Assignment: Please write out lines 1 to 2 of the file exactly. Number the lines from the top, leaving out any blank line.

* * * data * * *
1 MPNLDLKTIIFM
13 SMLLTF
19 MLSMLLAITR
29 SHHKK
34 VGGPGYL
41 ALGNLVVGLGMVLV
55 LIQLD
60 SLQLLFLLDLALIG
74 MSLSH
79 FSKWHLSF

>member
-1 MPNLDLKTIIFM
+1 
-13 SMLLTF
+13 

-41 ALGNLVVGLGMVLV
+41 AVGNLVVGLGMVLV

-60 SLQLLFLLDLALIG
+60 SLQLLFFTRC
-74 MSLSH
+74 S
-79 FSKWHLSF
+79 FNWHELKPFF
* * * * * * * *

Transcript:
1 MPNLDLKTIIFM
13 SMLLTF